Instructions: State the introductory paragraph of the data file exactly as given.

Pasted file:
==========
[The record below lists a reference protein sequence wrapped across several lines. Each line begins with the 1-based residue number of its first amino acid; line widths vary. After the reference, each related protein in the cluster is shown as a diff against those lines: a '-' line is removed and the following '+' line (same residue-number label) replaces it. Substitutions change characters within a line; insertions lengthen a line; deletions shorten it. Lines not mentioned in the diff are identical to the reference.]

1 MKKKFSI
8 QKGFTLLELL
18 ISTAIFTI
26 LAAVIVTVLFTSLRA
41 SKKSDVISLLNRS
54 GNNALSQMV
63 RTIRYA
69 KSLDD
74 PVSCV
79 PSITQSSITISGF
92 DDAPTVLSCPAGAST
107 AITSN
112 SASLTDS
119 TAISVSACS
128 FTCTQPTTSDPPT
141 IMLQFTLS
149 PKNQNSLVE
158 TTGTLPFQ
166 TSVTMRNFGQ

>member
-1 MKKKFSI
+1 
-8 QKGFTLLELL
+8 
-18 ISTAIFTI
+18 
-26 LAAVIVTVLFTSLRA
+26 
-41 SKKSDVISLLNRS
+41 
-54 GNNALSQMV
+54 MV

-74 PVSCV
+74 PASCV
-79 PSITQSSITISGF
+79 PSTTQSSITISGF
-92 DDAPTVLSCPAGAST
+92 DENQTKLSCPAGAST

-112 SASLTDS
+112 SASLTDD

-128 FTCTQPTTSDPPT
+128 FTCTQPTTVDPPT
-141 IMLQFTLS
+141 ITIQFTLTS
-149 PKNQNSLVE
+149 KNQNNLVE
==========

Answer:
[The record below lists a reference protein sequence wrapped across several lines. Each line begins with the 1-based residue number of its first amino acid; line widths vary. After the reference, each related protein in the cluster is shown as a diff against those lines: a '-' line is removed and the following '+' line (same residue-number label) replaces it. Substitutions change characters within a line; insertions lengthen a line; deletions shorten it. Lines not mentioned in the diff are identical to the reference.]